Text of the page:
There are rules for resume writing that are pretty standard and widely accepted by professional resume writers and hiring managers. But what about resume format and style? Can employers really be so picky about appearance that they ignore how well-written and on target your experience and qualifications are?
Sure they can. But it should come as no surprise that style is a personal preference. While one employer may love your layout, the next may hate it. So what can you do about that?
Honestly, not much. But what you can do is make sure you've nailed the most basic style choices that will appeal to the widest possible range of hiring managers. You can put your own spin on colors and graphics, but components like font, margins, and indents should remain as basic as possible.
Typeface: The cleanest, clearest, and most popular font choices today are those without "feet," also known as sans-serif. Some examples of sans-serif typefaces are Verdana, Arial, Trebuchet, and Tahoma. On the other hand, very traditional employers might prefer a serif font such as Times New Roman, which resembles newspaper type.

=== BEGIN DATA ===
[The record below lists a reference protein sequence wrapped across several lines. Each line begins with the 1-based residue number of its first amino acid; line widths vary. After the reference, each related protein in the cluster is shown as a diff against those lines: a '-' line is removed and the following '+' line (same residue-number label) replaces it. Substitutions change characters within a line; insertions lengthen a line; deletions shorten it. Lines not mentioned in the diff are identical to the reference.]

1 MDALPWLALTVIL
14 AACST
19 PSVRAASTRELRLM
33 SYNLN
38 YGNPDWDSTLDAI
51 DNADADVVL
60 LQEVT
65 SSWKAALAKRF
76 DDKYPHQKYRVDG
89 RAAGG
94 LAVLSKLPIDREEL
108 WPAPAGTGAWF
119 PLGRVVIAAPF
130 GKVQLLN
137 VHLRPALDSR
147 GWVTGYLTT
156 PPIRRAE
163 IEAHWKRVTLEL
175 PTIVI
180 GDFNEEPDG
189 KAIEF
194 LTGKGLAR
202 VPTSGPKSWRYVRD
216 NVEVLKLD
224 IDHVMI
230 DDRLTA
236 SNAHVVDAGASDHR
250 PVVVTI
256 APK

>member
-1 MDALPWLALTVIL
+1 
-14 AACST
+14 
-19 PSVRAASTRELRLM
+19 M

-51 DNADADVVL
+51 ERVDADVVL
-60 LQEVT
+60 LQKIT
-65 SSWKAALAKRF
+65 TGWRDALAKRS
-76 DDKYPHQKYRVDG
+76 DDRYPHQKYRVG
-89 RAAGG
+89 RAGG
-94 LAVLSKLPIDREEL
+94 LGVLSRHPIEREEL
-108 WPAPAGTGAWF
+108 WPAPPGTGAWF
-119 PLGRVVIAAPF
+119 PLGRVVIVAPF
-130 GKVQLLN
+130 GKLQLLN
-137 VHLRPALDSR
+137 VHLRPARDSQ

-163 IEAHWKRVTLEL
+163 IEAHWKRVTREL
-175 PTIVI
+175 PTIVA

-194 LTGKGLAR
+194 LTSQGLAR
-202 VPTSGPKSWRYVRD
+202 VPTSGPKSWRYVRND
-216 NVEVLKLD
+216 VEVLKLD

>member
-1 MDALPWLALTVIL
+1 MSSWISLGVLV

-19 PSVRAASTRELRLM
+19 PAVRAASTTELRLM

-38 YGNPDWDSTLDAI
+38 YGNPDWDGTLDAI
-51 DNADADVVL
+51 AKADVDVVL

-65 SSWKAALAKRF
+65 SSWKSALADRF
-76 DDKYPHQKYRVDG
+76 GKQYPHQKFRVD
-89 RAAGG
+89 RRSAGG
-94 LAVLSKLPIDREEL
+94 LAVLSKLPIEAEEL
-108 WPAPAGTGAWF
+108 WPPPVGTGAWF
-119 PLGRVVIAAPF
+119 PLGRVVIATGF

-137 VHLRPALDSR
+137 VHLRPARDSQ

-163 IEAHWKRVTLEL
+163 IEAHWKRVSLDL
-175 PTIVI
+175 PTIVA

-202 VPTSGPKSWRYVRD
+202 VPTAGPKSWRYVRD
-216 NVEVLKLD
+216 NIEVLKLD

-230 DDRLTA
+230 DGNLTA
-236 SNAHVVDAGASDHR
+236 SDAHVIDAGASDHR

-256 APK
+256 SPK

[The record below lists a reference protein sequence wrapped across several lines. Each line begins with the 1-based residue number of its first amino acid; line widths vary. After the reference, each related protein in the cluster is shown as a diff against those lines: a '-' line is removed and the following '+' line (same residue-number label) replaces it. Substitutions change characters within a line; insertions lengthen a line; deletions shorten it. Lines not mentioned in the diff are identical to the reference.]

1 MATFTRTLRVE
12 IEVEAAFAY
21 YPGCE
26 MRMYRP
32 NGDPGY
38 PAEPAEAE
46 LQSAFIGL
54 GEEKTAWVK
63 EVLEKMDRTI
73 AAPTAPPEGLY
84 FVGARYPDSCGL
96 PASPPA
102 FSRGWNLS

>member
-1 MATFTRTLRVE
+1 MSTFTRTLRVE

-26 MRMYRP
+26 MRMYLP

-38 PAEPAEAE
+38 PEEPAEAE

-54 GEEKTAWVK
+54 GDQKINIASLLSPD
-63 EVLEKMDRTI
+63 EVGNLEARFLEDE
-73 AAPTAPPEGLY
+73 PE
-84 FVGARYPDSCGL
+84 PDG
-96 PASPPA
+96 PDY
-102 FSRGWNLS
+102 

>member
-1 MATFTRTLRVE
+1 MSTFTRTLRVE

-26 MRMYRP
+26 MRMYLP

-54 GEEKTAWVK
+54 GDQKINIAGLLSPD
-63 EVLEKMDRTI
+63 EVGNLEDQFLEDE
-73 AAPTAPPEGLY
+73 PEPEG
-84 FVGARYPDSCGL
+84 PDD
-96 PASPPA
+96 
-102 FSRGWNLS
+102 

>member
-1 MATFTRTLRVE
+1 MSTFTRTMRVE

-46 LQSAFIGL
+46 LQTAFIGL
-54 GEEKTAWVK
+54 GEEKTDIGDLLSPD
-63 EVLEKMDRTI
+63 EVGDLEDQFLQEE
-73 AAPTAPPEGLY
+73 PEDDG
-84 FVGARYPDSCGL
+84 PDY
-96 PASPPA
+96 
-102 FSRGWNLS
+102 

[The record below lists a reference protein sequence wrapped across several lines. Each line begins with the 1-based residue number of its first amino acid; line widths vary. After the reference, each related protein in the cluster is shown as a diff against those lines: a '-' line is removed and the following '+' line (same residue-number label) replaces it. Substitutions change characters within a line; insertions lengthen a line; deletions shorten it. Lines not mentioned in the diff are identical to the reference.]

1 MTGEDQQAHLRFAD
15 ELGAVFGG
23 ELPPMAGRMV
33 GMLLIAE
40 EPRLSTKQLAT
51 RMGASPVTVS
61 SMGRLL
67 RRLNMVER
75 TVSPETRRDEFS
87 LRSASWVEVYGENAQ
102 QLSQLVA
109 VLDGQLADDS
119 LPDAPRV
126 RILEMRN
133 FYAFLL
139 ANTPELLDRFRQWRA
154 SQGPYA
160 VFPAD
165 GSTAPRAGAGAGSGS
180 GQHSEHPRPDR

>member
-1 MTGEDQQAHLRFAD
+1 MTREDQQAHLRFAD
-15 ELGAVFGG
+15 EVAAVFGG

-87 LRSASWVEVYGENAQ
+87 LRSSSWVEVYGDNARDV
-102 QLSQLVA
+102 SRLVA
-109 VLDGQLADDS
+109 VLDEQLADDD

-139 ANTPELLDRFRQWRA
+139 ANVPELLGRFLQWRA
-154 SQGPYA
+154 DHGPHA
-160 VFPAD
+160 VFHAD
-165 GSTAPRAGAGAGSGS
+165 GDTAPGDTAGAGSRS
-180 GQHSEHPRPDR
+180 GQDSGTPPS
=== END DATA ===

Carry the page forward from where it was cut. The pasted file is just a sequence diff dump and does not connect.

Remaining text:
Size: You have some flexibility here, but keep in mind that resume text should not fall below 9pts or exceed 12pts. For most fonts, it's better to stick with 10 or 11pts. Category headings can be a few points larger than the body text so they're easy to locate at a glance.
Style: Use bold or italics to make certain parts of your resume stand out. You might choose to italicize job titles or use bold or UPPERCASE lettering for category headings. But whatever you do, make sure you're consistent—if you italicize one job title, make sure to italicize them all! Also pay attention to punctuation (such as comma usage) and line spacing.
Combined with font size and style, margins contribute to the amount of white space on your resume, which is an important element for readability. Keep the margins between .5" and 1", making sure to set all four at the same size for consistency. Adjusting margins is also a great way to eliminate the problem of an unnecessary second page with just a line or two on it.
Indenting can be tricky if you're not familiar with tab settings. The most important thing to remember is to keep all indents aligned vertically down the page. If you indent your bullet lists, make sure all bullet lists have the same indent.
In the end, make all your layout and style choices in a way that lets the content of your resume stand out. Don't try to hide a poorly written resume under fancy text and over-the-top graphics, because hiring managers will notice. But on the other hand, don't be afraid to use a dash of color to make your resume stand out—just keep it clean and readable.
Resume Writing Basics: Building Blocks of a Good Resume
How to Create a Generic, Useless, Well Written Resume
Plain Text Resumes: How to Make Them a Little Less Ugly
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